things have changed a bit since the cited paper was published.
On SMV files
Now, Electrum relies on Pardinus, a temporal extension of Kodkod. When solving with NuSMV or nuXmv, Pardinus sends its output to a compiler named Electrod, which takes care of (1) producing an SMV file, (2) passing it to NuSMV or nuXmv, (3) interpreting the result and (4) passing it back to Pardinus.
Zooming in the solving part, Electrod takes as input a Pardinus problem and generates an SMV file. The former can be retrieved as an
.elo file in the directory of temporary files (
/tmp on Unix). OTOH, the SMV file is deleted after solving as it may be huge, depending on the size of the domain.
Currently, the only way to read an SMV file is to reproduce it by yourself, by running Electrod by hand on the said
.elo file (which means you need to install Electrod on your machine). I reckon that one may wish for Electrum to show this file, as is done for ordinary Pardinus/Kodkod code.
On the translation
Having said that, I can give some details on the translation, which is actually quite simple (no fancy stuff). Essentially, Electrod unfolds all quantifications as well as relational construct into an LTL formula to be satisfied. As NuSMV is a model-checker (not a satisfiability solver), it’s a bit more subtle than that as some parts of the formula may have to be negated before solving (this part is explained in footnote 7 in the paper).
In practice the LTL formula isn’t issued bluntly as an
LTLSPEC (in NuSMV parlance). We extract non-temporal subformulas and put them in an
INIT section, formulas stating an invariant are put in an
INVAR section, while formulas specifying transitions are put in a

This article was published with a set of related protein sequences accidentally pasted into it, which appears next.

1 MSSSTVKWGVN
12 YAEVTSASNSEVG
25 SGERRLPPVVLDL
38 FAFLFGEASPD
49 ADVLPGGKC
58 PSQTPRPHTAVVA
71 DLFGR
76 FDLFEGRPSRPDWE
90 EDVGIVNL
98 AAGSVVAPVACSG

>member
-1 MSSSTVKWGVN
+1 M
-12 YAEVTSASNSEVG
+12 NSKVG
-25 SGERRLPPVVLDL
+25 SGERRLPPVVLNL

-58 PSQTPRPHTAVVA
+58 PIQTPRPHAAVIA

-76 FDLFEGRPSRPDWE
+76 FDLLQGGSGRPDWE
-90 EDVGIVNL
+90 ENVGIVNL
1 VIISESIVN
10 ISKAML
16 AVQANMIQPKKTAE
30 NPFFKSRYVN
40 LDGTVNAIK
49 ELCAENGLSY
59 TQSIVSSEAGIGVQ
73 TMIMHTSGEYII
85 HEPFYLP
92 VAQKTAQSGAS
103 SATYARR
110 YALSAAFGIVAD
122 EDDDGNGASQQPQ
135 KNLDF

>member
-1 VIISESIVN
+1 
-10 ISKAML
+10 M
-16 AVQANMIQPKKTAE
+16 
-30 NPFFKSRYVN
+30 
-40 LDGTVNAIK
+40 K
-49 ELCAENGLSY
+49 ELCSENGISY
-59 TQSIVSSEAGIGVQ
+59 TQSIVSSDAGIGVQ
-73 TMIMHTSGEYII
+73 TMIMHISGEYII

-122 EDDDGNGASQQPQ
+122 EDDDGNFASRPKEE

TRANS section. The rest goes in the
LTLSPEC section. We prefer using a
TRANS section than an
ASSIGN one because the former has a laxer syntax (and because the solving algorithm that we use transforms the
ASSIGN section in a
TRANS one anyway).
So, we do have a transition system, albeit -possibly- a quite nondeterministic one. Now remark that, for Electrum and NuSMV, an instance is a trace of a transition system, not the transition system itself. Ignoring once again dualization, the trace output by SMV gives rise to an instance or a counter-example for Electrum.
Now, how can we get another trace for the same problem? As NuSMV doesn’t have such a feature, it’s only possible if we implement it. This can be done naively by reifying the first trace as an LTL formula and then re-run NuSMV on an updated problem where we explicitly reject the reified first trace (by negating the formula representing the first trace).
Considering that SMV verification is meant to be used when one is quite sure the specification is correct, it shouldn’t yield any counter-example trace. Furthermore, such a verification is likely to be inefficient. For these reasons, we decided not to implement the trace navigation sketched just above: therefore, so-called “scenario exploration” is only implemented when using the bounded solver directly implemented by Pardinus.